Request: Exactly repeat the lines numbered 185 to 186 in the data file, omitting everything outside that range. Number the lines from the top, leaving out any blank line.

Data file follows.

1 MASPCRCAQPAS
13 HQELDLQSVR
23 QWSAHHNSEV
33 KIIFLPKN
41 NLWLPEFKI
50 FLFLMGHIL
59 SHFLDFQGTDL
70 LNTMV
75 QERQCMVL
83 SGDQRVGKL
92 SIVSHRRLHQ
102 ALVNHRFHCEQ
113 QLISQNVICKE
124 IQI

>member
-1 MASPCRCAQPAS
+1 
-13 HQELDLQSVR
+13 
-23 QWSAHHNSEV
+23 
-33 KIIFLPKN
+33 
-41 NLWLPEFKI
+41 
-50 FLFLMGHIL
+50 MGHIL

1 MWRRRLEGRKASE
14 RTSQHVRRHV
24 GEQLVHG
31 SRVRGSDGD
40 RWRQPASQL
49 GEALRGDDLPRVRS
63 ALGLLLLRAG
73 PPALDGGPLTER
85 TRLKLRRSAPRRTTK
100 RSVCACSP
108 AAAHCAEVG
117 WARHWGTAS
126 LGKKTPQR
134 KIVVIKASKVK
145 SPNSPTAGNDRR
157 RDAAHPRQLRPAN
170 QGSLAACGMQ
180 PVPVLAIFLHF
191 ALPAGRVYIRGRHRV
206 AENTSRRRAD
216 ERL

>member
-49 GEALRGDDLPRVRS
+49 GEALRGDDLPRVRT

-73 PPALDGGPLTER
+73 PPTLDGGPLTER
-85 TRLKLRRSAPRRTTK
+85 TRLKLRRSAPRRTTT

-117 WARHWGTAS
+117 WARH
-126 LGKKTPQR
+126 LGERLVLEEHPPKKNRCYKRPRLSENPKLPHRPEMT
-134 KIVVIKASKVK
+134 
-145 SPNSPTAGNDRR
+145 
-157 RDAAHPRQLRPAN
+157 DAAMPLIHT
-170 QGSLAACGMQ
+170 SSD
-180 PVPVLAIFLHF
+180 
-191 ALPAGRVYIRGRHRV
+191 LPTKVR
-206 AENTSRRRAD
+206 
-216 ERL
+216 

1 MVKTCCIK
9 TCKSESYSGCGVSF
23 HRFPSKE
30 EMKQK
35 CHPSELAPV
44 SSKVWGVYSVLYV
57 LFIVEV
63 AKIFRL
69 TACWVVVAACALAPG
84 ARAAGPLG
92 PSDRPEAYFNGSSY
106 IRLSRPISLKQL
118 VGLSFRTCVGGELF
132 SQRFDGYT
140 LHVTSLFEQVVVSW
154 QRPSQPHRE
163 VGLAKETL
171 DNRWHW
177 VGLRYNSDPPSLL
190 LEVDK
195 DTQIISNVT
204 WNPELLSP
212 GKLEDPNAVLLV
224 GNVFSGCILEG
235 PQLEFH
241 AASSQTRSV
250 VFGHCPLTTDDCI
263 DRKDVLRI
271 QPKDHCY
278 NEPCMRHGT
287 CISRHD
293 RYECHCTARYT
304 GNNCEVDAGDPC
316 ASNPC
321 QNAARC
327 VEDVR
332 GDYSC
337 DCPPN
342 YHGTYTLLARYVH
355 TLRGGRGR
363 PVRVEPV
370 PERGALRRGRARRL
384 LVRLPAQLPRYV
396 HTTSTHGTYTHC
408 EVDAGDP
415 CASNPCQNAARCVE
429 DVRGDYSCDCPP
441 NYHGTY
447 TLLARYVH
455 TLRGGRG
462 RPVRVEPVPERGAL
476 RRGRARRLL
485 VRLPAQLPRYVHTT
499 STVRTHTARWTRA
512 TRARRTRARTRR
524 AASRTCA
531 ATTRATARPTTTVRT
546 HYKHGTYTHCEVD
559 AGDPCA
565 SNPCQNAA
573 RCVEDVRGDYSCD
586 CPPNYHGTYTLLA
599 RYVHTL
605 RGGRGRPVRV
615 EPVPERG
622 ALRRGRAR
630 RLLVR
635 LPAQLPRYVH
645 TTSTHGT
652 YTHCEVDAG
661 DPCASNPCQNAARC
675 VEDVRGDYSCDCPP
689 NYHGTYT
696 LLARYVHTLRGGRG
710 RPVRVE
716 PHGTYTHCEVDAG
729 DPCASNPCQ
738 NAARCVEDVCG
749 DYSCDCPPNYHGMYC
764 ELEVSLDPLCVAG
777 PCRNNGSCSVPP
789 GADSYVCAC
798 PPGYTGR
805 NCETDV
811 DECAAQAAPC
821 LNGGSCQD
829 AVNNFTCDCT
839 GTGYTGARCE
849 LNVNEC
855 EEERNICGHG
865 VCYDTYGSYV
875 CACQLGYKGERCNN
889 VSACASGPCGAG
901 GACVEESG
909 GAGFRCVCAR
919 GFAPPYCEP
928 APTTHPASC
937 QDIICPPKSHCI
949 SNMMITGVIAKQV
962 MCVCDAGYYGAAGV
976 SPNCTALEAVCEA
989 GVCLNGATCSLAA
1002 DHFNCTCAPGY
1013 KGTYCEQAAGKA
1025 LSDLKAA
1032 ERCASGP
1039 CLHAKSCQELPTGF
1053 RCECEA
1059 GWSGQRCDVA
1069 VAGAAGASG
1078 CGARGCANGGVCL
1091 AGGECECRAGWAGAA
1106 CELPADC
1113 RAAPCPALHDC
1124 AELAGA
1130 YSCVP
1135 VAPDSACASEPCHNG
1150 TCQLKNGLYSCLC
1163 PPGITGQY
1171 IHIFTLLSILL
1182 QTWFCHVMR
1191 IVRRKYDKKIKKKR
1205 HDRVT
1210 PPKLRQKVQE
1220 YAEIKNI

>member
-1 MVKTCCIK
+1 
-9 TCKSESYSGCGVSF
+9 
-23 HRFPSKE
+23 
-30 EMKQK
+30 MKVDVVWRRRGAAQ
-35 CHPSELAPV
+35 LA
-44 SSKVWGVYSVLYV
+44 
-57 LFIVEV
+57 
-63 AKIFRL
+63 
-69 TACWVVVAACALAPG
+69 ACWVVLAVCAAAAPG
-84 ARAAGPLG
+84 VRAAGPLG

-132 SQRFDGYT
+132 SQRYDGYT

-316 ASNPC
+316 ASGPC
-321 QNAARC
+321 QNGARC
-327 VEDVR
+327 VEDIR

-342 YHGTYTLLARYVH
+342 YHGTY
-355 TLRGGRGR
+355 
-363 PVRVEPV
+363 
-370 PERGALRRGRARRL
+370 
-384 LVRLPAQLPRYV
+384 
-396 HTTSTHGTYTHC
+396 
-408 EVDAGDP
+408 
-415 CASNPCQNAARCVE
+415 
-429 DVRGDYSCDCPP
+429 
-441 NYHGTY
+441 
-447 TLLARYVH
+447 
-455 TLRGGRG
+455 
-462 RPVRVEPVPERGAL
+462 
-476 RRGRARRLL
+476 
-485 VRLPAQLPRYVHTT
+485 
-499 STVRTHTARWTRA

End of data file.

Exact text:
1069 VAGAAGASG
1078 CGARGCANGGVCL